Juvenile Dependency FAQ: Why Does Juvenile Dependency Court Exist in Orange County California?
California Juvenile Dependency Overview
Juvenile dependency is an area of law that deals with minor children who are neglected or abused in their homes or other places of care. The court’s job is to protect the health and wellbeing of the child. When a child faces abuse or neglect at home or in another area of his or her life, a social worker may be called to investigate, and a case may be opened to determine whether the child is safe in his or her current home.
Dealing with dependency court is a big deal for both children and parents. Children can be removed from their homes, parents can potentially lose their parental rights, and the law comes into the home. Remember that the goal of dependency court is to protect the child’s health, safety, and wellbeing.
As with any legal case involving family and children, working with an attorney is a great way to understand the laws in place, how they work, how they apply to your situation, and how you can get through your legal issue in a way that protects your child’s best interests.
Why Does Juvenile Dependency Court Exist?
Children do have rights under California law. However, as minors, they are very limited in enforcing these rights, and as children, they may not always know when their rights are being violated.
Juvenile dependency court is meant to protect the rights of children in California. It promotes stability in family life, allows children to live safe, healthy lives, and aims to keep families together.
The goals of juvenile dependency court focus on the needs of children and their families. The court and its personnel will work to promote the following.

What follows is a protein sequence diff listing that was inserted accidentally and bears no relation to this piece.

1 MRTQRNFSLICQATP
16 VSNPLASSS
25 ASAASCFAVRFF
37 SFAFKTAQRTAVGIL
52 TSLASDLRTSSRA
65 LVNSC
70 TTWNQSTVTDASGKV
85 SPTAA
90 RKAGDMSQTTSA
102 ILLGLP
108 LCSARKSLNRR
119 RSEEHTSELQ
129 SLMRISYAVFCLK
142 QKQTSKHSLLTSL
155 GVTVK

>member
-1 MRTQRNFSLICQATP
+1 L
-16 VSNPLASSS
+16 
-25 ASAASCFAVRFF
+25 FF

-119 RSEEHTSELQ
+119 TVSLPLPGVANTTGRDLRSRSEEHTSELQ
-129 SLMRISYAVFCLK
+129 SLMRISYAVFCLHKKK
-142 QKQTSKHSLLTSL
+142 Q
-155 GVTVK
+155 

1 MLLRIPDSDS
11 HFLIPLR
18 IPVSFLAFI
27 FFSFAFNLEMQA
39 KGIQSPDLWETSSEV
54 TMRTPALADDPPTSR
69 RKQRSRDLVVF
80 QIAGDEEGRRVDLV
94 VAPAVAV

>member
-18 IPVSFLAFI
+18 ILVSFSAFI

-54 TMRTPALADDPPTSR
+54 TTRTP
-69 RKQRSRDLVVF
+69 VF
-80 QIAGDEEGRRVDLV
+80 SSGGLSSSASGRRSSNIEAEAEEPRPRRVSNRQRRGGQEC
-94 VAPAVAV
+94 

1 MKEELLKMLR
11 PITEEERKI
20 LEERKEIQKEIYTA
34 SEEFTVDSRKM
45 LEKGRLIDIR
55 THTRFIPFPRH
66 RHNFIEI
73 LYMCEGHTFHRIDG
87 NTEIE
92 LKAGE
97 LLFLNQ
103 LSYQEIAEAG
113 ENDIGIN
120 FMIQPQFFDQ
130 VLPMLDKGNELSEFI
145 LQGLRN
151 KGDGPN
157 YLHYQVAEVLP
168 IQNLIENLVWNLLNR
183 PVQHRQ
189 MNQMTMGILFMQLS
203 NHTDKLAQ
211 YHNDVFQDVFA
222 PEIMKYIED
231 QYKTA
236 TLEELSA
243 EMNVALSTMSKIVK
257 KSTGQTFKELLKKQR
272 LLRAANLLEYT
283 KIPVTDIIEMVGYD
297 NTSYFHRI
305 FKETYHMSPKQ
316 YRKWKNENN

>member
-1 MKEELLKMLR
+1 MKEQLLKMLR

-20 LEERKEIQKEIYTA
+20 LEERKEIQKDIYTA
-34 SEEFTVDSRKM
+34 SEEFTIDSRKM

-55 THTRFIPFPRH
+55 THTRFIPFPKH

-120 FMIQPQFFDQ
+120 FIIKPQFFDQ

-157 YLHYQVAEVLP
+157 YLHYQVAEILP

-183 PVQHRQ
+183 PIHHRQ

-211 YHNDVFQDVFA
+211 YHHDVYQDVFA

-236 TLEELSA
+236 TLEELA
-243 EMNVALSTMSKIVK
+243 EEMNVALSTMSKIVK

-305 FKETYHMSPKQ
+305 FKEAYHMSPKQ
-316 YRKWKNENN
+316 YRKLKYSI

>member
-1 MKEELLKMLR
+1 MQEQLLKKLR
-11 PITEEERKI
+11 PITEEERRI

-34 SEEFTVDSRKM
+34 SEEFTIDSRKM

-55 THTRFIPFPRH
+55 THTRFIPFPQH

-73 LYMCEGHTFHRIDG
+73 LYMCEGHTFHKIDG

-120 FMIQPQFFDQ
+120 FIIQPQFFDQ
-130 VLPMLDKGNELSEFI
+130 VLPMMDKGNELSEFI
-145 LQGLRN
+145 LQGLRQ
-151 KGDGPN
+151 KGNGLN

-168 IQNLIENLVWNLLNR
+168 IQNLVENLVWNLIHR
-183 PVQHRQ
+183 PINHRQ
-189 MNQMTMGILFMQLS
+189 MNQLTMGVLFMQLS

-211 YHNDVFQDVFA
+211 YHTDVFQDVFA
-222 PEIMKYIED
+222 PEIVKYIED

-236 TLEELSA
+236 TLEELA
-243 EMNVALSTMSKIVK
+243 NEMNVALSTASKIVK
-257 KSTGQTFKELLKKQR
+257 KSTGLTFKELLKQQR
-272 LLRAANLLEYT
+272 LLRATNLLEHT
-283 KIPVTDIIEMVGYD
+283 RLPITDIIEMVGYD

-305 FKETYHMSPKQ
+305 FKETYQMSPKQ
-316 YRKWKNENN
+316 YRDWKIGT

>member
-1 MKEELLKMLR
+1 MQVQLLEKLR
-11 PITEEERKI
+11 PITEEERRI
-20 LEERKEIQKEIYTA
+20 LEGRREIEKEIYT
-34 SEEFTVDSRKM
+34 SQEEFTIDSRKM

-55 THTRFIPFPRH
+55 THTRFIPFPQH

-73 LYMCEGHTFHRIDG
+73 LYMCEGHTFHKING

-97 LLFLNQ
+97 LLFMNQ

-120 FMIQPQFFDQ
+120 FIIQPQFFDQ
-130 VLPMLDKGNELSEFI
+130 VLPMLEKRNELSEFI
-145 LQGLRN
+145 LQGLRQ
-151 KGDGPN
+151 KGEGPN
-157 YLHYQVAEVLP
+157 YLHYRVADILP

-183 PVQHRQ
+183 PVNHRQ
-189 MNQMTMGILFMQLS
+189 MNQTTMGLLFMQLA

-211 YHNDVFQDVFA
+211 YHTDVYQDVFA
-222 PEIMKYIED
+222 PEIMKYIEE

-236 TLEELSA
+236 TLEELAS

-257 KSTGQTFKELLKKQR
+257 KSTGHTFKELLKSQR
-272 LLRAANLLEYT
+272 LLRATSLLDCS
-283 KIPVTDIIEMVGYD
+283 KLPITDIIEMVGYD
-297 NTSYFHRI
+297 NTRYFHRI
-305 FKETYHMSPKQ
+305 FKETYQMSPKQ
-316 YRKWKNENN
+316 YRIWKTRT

• All decisions that the court makes are meant to focus on the child’s safety, health, and wellbeing. The child’s best interests are the first priority.
• Every case has one social worker or welfare professional whose job it is to investigate the child’s life and create an organized plan for the family. This person will help the family understand what services the state has available to them, and help implement a practical solution throughout the entirety of the case.
• In California, children who are removed from their homes will live in only one other home before they move to a permanent home. While it would be ideal to return every child to his or her family, this is not always the case, but every child should be placed in a permanent home within one year of removal.
• All welfare professionals are here to help the families with which they work. Especially when it comes to children, going to court can be stressful, and in many cases, unnecessary. That’s where alternative dispute resolution comes into play, and welfare professionals are here to help.
• A welfare professional will collect information about the child, his or her life, and family.
• If a child is removed from his or her home, then the child’s needs, from education, mental and physical health care, etc. will be taken care of.
So, if a child is in a situation where abuse or neglect is occurring or being allowed, how does dependency court get involved in the first place?
How Does a Juvenile Dependency Case Start in Orange County California?
Juvenile dependency cases begin when a child faces neglect or abuse in his or her life. This can happen in several ways, and if you notice a child is being abused or neglected, you should report it as soon as possible.
So, what constitutes child abuse or neglect?
If a parent or guardian is abusing a child or fails to provide a safe environment for a child to live in, there are grounds for involving the juvenile dependency court. The same is true if a child is in danger of abuse, or is at a high risk of not being taken care of by a parent, guardian, or another adult who is responsible for the child.
Another aspect of child abuse and neglect that is a viable way to involve juvenile dependency court is the act of allowing abuse or neglect to happen. If a parent or guardian allows or fails to protect a child from, a person who is abusing or neglecting a child, juvenile dependency court aims to stop it. This means that a parent who hires a babysitter who fails to care for the child is responsible for abuse or neglect. A parent needs to choose carefully when selecting other caregivers for a child.